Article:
By Baugh, Albert Croll; Cable, Thomas
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Ever had a Hitchcockian adventure (in the bathe probably? !) ormet a person with a particularly Ortonesque outlook on existence? There arehundreds of phrases derived from genuine those who are recognized - or notorious- adequate to offer their stamp to a move, a fashion of considering oracting, a mode or perhaps a temper. identify shedding?
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Additional info for A history of the English language
In West Germanic the resulting ð became a d, and the word hundred is therefore quite regular in its correspondence with centum. The explanation was of importance in accounting for the forms of the preterite tense in many strong verbs. Thus 2 The aspirates (bh, dh, gh) became voiced fricatives (ν, ð, γ) then voiced stops (b, d, g). 3 The formulation of this explanation is known as Verner’s Law, and it was of great significance in vindicating the claim of regularity for the sound-changes that Grimm’s Law had attempted to define.
East Slavic includes three varieties. Chief of these is Russian, the language of about 175 million people. It is found throughout the north, east, and central parts of Russia, was formerly the court language, and is still the official and literary language of the country. Belorussian (White Russian) is the language of about 9 million people in Belarus and adjacent parts of Poland. Ukrainian is spoken by about 50 million people in Ukraine. Nationalist ambitions have led the Ukrainians to stress the difference between their language and Russian, a difference that, from the point of view of mutual intelligibility, causes some difficulty with the spoken language.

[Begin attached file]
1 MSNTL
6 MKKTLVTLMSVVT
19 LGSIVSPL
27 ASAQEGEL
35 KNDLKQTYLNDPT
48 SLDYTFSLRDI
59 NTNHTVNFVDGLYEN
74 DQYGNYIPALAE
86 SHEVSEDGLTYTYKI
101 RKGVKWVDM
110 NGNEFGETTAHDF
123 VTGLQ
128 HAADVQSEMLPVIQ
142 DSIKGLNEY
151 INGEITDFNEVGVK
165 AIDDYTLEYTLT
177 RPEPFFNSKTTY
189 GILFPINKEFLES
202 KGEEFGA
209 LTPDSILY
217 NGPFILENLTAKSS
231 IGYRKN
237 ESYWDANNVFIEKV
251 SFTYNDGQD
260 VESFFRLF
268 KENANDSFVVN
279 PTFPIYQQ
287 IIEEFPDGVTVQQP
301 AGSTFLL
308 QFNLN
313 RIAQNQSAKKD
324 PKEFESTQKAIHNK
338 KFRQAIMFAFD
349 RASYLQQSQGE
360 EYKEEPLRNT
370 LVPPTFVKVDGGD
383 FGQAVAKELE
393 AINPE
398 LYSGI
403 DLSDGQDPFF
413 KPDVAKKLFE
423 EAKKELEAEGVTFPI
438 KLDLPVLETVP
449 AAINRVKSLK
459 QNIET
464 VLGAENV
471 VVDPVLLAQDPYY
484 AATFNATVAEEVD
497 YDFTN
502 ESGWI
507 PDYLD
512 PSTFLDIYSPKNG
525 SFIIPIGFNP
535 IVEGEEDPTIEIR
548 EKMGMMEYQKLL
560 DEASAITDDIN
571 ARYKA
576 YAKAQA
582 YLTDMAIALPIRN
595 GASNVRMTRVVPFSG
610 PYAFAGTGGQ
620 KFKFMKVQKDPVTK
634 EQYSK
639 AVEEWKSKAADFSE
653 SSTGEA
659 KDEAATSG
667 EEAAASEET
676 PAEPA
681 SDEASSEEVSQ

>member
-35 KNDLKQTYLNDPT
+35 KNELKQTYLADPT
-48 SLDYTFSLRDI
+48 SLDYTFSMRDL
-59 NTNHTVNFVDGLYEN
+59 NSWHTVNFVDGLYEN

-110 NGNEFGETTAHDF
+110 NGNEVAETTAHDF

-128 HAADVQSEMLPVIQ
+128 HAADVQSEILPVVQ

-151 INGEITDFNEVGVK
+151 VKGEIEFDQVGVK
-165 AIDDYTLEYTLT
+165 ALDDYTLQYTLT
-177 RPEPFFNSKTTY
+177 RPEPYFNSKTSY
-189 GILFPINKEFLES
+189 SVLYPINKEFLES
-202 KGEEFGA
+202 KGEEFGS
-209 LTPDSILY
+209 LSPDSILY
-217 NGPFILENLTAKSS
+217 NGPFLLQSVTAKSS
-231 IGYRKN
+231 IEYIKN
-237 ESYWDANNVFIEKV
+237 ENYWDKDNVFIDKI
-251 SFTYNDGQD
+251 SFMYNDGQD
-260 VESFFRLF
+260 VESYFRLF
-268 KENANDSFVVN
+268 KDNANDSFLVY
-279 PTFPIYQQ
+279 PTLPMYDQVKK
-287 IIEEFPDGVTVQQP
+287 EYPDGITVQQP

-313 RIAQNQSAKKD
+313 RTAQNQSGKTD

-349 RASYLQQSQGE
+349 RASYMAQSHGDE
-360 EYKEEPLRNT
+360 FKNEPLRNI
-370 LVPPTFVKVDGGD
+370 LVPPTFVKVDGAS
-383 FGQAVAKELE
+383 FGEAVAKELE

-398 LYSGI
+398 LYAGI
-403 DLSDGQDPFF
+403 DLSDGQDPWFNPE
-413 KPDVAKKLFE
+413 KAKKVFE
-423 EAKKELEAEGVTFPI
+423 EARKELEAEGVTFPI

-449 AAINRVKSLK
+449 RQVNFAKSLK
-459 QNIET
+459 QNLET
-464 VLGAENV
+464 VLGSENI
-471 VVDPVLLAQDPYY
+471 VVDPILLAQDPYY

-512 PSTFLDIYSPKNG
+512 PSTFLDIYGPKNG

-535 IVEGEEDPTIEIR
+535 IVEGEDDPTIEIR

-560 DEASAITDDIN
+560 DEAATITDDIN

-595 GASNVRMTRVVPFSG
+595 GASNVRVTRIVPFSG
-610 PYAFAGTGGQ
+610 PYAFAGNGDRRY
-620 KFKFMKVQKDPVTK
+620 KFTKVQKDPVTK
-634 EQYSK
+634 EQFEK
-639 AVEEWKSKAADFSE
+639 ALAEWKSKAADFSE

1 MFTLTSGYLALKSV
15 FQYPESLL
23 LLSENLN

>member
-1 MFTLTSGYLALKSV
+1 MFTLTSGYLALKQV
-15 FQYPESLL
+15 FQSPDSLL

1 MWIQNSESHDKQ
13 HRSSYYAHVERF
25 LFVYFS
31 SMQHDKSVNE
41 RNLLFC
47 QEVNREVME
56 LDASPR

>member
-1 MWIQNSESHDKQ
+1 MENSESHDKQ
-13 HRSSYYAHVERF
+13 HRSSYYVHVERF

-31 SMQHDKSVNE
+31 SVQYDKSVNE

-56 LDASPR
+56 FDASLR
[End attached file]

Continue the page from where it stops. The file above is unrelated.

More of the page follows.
Latvian is the language of about two million people in Latvia. Lithuanian is spoken by about three million people in the Baltic state of Lithuania. It is important among the Indo-European languages because of its conservatism. It is sometimes said that a Lithuanian peasant can understand certain simple phrases in Sanskrit. Although the statement implies too much, Lithuanian preserves some very old features that have disappeared from practically all the other languages of the family. The similarities among the various languages of the Slavic group indicate that as late as the seventh or eighth century of our era they were practically identical or at least were united by frequent intercourse.